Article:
Professor Peter McGlynn

Anniversary Chair

Overview

All organisms must make accurate copies of their genetic material, DNA, every time one of their cells divide and this requirement has driven the evolution of very complex multi-subunit enzyme machines to replicate DNA. However, these machines are not perfect and break down frequently, requiring some form of repair to allow accurate completion of DNA copying. Failures in these processes cause DNA mutations that can have catastrophic consequences for survival which, in organisms such as ourselves, include the development of genetic disease and cancer. Conversely, inhibiting DNA copying in bacteria using antibiotics is an important tool in our fight against infection. Our long-term aims are to understand why these copying machines break down, how they are repaired and the reasons why this repair sometimes goes wrong and causes mutations.

We harness the very powerful biochemical and genetic tools available in the bacterium Escherichia coli to dissect DNA copying mechanisms. We are also studying individual DNA copying machines using cutting-edge imaging techniques in collaboration with Prof. Mark Leake here in York to visualise how single protein molecules function inside cells. One aspect of our work is to characterise the relative importance of different barriers to DNA copying machines inside cells. We also seek to understand how motor enzymes called helicases can help propel the replication machinery along the DNA. We have identified such a motor enzyme in E. coli and have demonstrated that this accessory motor helps to sweep potential barriers out of the path of the advancing DNA copying machinery, analogous to a snow plough moving along a road. Currently we are attempting to understand how this type of nanomotor can push potential barriers off the DNA. A third aspect of our work seeks to understand how a different class of accessory factor, recombination proteins, can help to repair the copying process when it fails and what happens when this type of repair goes awry. Finally, in collaboration with Prof. Rod Hubbard in York, we are developing new approaches to inhibit DNA copying in bacteria by identifying "weak spots" within the bacterial copying machinery that might lead to the development of novel antibiotics.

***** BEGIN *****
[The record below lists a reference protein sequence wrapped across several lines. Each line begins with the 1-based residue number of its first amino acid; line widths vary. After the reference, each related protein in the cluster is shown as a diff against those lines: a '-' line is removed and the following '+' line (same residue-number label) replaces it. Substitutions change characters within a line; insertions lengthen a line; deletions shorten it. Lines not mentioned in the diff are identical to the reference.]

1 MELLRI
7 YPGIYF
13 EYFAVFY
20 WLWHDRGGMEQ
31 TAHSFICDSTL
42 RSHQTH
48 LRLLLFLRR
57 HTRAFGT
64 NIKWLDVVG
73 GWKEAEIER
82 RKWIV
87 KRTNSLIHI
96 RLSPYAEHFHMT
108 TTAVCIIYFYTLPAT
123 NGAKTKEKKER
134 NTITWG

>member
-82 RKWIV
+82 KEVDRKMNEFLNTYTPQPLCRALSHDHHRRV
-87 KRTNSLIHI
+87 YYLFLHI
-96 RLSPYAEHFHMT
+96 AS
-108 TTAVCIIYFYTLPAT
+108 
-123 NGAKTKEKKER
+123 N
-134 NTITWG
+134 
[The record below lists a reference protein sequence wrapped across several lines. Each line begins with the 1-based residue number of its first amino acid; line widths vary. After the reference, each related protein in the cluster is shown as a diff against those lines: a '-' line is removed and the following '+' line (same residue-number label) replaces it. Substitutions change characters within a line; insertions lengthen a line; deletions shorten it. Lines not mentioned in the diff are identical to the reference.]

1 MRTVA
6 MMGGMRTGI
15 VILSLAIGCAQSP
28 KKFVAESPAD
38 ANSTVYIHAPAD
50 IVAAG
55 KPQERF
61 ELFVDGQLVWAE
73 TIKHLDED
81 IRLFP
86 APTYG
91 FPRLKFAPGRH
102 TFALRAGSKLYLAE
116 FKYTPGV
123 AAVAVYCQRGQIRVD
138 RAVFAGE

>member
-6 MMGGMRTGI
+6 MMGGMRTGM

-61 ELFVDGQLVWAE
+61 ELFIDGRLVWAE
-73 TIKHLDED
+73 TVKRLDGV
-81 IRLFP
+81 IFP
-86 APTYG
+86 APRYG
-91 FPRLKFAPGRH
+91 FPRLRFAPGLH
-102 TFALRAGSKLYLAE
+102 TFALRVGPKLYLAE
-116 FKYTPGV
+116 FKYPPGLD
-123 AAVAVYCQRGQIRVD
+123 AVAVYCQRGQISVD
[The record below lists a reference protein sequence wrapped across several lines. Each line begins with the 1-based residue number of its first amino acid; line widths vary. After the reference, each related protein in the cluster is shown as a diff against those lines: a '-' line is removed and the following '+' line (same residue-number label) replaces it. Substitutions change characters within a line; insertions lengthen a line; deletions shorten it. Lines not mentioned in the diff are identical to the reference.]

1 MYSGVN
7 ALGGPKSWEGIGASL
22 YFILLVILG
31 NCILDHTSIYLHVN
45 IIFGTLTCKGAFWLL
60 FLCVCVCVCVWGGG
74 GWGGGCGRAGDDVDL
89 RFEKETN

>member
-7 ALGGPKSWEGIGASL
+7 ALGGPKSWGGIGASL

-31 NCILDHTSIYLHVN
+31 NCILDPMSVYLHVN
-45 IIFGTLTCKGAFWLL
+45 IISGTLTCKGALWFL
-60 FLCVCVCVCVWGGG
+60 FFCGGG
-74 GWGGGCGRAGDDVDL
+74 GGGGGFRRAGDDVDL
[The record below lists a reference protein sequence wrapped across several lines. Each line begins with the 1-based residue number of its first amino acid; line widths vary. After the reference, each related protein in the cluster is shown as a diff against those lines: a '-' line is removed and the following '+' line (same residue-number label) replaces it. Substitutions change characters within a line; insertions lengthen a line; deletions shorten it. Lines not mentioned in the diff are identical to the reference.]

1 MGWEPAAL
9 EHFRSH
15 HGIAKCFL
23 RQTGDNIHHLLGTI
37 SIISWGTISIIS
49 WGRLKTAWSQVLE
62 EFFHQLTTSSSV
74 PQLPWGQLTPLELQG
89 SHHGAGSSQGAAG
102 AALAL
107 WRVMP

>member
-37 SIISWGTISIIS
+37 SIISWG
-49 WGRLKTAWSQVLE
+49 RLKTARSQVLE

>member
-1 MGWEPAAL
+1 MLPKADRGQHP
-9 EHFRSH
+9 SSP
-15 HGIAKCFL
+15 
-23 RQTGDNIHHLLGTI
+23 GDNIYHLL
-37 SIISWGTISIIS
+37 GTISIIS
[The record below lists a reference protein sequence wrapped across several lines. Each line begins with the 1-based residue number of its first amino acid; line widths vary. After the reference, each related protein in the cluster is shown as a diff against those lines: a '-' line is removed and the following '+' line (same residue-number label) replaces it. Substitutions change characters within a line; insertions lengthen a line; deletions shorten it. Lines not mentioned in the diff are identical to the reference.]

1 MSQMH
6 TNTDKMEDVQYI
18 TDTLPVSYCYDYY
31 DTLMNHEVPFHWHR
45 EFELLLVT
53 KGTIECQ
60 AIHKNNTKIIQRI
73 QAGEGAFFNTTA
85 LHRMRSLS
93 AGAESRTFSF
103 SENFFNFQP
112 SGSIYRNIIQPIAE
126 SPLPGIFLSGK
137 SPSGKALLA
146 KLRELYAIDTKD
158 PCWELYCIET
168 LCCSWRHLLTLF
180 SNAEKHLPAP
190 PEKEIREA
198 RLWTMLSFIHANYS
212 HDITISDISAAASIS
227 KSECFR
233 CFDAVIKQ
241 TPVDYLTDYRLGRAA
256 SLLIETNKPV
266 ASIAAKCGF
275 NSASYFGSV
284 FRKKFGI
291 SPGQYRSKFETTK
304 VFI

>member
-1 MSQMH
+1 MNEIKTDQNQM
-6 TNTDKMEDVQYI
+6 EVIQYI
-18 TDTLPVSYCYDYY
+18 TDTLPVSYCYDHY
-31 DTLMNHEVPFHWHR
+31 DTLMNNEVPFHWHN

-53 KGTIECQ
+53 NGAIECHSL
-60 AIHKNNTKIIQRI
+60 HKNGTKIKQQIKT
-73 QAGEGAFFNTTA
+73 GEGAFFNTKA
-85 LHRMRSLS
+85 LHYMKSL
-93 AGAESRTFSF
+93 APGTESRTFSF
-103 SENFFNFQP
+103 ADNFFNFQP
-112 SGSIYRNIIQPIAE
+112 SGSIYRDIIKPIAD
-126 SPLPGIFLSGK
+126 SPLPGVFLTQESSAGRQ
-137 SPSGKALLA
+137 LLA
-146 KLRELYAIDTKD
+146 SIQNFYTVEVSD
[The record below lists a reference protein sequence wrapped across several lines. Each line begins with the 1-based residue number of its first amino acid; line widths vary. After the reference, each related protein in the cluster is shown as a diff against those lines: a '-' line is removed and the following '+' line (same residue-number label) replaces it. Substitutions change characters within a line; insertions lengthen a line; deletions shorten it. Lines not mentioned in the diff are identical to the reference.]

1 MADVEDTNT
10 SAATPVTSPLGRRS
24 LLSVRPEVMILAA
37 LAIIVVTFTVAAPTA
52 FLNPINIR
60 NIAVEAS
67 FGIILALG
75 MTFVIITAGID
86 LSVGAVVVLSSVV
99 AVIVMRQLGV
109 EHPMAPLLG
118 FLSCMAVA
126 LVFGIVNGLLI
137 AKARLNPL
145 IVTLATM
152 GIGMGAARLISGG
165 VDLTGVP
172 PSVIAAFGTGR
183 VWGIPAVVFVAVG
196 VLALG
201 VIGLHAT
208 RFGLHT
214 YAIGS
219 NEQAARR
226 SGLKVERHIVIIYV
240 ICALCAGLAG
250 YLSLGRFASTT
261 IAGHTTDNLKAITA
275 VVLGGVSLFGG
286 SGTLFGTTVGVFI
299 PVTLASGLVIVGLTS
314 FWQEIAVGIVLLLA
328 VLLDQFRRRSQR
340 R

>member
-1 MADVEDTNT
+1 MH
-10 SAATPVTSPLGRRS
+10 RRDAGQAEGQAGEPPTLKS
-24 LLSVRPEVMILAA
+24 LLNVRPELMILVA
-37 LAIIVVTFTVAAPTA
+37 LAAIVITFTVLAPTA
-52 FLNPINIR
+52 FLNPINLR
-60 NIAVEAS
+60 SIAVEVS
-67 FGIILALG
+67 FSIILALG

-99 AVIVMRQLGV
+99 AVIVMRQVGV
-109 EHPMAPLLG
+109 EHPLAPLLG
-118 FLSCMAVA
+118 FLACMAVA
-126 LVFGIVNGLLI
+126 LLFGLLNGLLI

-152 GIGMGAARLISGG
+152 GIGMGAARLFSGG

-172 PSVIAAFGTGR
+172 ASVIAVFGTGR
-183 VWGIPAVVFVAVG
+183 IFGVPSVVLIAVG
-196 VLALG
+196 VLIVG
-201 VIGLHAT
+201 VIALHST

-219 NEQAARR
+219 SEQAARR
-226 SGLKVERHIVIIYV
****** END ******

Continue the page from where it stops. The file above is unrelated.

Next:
A molecular model of DNA at the point of replication, derived from single molecule fluorescence analyses in collaboration with Steven Magennis, University of Manchester.

DNA Model

Structure of the E. coli motor (Rep) bound to DNA (PDB 1UAA). This enzyme displaces blocks from the DNA ahead of the advancing replication machinery by tracking along a single DNA strand, depicted here in red.

 E.coli Motor Structure

Profile

YearPositionLocation
2012- Anniversary Chair in Biology

Department of Biology, University of York

2003-2012 

Reader and Lister Institute-Jenner
Research Fellow/Personal Chair
School of Medical Sciences,
University of Aberdeen

2000-2003

Lecturer and Lister Institute-Jenner
Research Fellow
Institute of Genetics,
University of Nottingham

1996-2000

Postdoctoral Research Associate Institute of Genetics,
University of Nottingham

1993-1996

Postdoctoral Research Assistant Department of Molecular
Biology and Biotechnology,
University of Sheffield

1992-1993

Postdoctoral Research Assistant AgBiotech Center, Rutgers
University

1989-1992

PhD University of Sheffield

1986-1989

BSc University of Sheffield

Publications


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McGlynn Peter

Contact details

Prof. Peter McGlynn
Department of Biology
University of York

Tel: +44 (0)1904 328688
Fax: +44 (0)1904 328505